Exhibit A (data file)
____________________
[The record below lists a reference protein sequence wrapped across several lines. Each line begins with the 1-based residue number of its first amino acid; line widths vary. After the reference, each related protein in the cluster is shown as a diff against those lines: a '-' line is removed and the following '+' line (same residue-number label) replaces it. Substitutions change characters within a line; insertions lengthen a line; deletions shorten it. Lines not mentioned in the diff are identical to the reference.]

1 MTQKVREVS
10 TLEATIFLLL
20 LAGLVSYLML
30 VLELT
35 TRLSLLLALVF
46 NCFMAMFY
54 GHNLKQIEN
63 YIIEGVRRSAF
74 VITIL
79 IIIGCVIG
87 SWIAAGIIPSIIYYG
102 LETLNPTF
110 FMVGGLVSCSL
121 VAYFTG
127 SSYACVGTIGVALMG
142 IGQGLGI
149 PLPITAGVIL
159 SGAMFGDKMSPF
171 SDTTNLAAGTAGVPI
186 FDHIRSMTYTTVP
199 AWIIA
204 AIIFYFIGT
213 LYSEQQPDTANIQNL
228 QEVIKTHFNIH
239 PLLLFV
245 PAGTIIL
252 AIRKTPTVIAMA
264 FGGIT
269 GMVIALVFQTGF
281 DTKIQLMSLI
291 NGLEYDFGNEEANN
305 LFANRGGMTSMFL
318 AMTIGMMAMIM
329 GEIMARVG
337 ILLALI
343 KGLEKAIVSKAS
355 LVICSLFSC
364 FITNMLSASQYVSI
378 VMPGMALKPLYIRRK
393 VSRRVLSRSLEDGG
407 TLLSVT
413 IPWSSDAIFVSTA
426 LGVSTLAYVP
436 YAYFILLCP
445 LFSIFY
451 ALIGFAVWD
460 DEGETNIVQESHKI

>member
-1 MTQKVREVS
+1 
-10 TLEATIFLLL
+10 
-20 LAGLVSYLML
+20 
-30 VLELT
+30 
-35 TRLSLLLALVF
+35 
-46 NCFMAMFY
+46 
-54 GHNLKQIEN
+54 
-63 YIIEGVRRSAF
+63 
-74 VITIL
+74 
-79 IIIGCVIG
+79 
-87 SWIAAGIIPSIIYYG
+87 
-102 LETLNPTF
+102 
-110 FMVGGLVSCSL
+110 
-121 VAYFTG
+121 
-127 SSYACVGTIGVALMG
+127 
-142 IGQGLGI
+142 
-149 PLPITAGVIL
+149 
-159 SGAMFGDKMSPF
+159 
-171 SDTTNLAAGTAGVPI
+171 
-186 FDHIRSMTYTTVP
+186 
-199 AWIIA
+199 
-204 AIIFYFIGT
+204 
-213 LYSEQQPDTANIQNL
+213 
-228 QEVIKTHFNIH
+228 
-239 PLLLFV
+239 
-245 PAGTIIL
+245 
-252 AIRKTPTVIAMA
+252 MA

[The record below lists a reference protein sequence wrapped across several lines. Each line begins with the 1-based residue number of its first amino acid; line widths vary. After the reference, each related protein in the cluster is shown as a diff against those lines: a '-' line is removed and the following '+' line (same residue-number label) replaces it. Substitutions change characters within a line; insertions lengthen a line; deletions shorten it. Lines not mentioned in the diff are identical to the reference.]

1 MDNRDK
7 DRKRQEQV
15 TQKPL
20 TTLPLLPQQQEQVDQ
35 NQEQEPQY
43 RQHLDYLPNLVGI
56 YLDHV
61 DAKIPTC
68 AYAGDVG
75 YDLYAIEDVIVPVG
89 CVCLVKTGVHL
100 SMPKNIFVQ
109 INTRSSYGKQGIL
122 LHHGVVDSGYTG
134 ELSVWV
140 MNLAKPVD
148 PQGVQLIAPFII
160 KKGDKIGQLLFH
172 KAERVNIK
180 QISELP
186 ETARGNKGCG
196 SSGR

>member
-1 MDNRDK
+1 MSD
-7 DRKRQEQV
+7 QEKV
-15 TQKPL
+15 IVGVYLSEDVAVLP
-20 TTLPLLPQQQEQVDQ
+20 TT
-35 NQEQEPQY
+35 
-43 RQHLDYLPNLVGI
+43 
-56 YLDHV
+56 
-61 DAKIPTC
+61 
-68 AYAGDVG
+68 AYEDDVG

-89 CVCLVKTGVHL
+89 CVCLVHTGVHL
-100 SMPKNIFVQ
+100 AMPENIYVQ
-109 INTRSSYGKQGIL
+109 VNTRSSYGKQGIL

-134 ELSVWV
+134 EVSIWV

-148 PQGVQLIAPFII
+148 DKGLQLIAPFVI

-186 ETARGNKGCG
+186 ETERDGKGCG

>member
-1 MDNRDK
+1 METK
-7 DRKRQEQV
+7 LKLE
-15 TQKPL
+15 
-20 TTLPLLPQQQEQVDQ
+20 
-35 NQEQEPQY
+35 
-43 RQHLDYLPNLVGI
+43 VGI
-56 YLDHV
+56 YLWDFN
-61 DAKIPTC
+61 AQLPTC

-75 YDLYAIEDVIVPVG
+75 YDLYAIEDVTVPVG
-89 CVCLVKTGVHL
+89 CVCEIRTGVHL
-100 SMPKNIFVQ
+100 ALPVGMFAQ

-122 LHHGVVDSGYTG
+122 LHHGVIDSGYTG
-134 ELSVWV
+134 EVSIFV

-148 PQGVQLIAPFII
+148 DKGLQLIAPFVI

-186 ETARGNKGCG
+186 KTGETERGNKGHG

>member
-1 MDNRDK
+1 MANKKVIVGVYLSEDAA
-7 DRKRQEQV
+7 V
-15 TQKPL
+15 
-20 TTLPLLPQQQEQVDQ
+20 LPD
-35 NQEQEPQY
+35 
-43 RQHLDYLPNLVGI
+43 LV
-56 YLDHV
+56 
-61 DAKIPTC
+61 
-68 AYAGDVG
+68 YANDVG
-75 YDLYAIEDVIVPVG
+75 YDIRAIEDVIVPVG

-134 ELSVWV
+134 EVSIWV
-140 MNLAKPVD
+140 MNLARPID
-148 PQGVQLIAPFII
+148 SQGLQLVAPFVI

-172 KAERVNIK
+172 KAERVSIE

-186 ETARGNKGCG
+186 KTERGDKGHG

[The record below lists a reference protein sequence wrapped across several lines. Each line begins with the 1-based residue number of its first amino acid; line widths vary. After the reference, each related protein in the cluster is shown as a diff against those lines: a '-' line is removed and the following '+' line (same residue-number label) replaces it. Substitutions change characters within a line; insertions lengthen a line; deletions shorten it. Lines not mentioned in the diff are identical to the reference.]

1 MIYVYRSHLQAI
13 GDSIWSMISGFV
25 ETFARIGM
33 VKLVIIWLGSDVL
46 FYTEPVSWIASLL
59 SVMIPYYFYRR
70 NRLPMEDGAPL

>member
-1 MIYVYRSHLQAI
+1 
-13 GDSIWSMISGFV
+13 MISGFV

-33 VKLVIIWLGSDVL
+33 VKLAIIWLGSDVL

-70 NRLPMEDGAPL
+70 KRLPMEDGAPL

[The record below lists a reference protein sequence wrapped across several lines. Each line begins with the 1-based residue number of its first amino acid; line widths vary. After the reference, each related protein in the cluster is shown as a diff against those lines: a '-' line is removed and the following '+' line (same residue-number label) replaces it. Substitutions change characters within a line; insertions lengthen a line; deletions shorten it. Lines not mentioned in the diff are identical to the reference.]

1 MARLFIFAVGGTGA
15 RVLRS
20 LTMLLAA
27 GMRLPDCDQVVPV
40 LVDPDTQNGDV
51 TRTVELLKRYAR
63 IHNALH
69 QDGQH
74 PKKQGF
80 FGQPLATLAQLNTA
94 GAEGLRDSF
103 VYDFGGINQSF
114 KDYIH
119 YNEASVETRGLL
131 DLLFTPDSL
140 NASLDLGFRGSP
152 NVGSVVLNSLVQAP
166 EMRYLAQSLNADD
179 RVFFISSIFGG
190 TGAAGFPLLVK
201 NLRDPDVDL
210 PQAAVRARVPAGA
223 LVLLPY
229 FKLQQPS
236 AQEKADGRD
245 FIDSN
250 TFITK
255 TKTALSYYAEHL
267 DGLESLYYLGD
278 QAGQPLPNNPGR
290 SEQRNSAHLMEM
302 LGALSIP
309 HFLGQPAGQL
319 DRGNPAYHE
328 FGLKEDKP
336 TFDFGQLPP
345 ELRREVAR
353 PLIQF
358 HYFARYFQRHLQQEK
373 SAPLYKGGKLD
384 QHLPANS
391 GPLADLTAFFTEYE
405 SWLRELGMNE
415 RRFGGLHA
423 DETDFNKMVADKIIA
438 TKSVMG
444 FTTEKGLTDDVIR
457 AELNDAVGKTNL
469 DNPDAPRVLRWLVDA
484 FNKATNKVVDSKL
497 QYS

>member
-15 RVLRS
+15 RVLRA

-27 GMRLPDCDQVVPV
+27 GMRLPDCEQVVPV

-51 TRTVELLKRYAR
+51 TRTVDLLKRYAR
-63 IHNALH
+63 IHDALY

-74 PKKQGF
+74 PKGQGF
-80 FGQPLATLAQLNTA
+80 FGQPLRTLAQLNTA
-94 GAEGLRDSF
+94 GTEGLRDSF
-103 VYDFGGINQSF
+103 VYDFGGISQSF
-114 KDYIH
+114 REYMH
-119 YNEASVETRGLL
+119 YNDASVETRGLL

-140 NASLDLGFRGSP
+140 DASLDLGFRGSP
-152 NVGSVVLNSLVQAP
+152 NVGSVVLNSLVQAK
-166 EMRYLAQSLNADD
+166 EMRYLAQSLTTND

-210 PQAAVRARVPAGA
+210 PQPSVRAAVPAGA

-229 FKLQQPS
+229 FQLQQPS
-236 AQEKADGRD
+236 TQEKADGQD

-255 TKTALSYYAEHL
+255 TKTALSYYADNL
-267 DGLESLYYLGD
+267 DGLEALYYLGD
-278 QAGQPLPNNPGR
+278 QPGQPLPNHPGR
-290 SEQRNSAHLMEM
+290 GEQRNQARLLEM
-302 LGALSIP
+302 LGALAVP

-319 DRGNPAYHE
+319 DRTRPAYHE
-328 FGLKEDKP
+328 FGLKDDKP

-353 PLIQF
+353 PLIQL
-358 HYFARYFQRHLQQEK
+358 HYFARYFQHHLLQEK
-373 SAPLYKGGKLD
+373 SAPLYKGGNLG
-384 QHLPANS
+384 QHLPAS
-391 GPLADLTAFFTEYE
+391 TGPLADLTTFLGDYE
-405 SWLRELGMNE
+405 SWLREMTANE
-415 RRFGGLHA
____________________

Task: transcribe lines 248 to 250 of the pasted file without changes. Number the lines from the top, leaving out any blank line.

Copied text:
94 GAEGLRDSF
103 VYDFGGINQSF
114 KDYIH